Inspection reports are great negotiating tools when it comes to asking the seller to make repairs. If a professional home inspector cites specific repairs in the inspection report the seller is more likely to agree to them than if you simply try to negotiate based on your observations. As we mentioned above, make sure that any last minute items that arise based on the inspection report or your own visual inspection during the walk through are addressed in writing and completed before you take ownership of the property. If the seller agrees to make repairs, have your inspector verify the work is completed properly prior to close of
escrow. Do not assume that everything will be done as promised.

3. Using a Dual Agent

A dual agent is a Realtor that represents both the buyer and seller. This can create an obvious conflict of interest, because the realtor will naturally negotiate harder for the seller. Their
commission is based on the selling price, and it only makes good sense for them to work harder for the seller than the buyer. If you are a buyer, it is usually better to have your own agent represent you. The only time you should consider using a dual agent, is when you can get a price break (usually resulting from the dual agent lowering their commission). In that case, proceed cautiously and do your homework!

4. Choosing a Lender Just Because They Have the Lowest Rates

While ensuring that you are receiving a good deal on your loan is a top priority for all savvy home shoppers; it is important to remember that “good deal” does not always mean best interest rate. Your loan’s interest rate is calculated by a wide variety of factors but is factored in part by the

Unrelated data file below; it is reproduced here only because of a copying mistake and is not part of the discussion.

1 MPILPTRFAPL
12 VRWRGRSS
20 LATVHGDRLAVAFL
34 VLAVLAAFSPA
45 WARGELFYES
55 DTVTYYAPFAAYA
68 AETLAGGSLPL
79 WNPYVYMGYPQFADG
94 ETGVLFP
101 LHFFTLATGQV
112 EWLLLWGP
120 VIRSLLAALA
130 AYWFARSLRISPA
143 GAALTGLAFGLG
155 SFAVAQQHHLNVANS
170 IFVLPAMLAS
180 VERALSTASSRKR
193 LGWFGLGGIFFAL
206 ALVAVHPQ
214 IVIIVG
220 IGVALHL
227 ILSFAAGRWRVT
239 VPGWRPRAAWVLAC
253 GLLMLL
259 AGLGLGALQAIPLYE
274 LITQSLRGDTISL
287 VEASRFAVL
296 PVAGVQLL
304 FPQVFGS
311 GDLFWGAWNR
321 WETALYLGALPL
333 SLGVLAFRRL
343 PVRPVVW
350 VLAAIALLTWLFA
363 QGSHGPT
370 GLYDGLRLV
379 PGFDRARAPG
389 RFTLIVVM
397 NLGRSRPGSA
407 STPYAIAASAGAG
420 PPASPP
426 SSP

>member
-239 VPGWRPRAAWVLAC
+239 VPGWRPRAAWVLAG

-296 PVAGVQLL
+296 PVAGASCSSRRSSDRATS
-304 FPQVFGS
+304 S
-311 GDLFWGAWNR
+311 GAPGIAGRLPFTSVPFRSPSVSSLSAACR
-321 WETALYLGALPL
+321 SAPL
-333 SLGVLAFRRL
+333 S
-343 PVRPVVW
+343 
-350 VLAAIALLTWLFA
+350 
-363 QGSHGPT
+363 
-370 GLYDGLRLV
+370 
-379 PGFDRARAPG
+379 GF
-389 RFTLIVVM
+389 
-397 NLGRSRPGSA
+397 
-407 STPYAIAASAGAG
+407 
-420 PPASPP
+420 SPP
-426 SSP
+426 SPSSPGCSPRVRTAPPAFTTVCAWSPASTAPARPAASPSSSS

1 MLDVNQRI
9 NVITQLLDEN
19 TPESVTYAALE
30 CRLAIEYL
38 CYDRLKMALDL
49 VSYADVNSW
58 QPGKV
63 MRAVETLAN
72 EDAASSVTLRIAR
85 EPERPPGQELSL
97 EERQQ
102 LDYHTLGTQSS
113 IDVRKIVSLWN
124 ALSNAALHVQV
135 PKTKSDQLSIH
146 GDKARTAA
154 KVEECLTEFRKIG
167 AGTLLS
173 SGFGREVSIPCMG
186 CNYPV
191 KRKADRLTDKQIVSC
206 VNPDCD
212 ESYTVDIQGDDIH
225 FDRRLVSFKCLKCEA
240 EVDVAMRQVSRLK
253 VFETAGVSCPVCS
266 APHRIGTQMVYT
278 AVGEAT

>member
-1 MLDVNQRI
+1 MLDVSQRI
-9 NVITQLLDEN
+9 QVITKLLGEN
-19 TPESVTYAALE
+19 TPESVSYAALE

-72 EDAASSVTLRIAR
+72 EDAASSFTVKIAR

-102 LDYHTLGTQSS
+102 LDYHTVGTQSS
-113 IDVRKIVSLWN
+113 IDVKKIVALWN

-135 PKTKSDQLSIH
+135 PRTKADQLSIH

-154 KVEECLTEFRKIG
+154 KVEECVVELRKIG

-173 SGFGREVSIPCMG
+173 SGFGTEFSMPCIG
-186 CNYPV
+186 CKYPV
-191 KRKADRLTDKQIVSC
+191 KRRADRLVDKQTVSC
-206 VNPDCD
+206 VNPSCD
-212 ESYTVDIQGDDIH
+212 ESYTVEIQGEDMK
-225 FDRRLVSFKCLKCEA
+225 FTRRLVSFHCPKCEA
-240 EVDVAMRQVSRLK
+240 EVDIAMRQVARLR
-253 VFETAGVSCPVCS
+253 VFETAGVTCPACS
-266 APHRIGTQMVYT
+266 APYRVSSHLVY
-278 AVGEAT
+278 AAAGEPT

closing costs that you pay in coordination with receiving the loan. There are two types of points that can be charged on a loan; discount points and origination points. A point is equal to 1% of your loan amount; so if the word point throws you off just think “percent.” A discount point is a charge that you pay to the lender to lower your interest rate. An origination point is their fee for service.

Although a lender may have lower interest rates than other lenders, be sure that you get all costs, fees, and points listed up front. Be aware of the APR, loan and closing fees, and other charges. Be aware of the points system. Some lenders will only disclose discount points. Be aware of origination points and fractions thereof. An origination point is basically a fee paid to the lender to compensate them for the evaluation, processing and approving home mortgages.

Within 3 working days after receipt of your completed loan
application, your mortgage company is required to provide you with a written good-faith estimate (GFE) of closing costs. You may also want to consider requesting a GFE from a few lenders before submitting your application. With a few GFEs to compare, you can get a feel for which lenders are more thorough; and you can educate yourself regarding the costs associated with your transaction. The GFE with the highest costs may not indicate that a particular lender is more expensive than another--in fact, they may be more diligent in itemizing all fees.

5. Choosing a Lender on the Advice of Your Realtor®

There are countless stories of consumers who ended up paying higher rates, or got a loan that wasn't right for them, because they blindly followed their Realtor's advice. Your Realtor is trained in selling homes, not in financial decisions. Although they may be familiar with the market and different lenders in the area, remember that they only get a commission when the deal is closed. Therefore, your realtor may steer you to a lender that may not have your best interests in mind. Always shop around for the best mortgage lender. Comparing rates and fees over three different institutions is only in your best interest.

6. Using Verbal Agreements

Don't set yourself up for surprises when you move into that new home and all the appliances are gone. There are many details that make up the purchase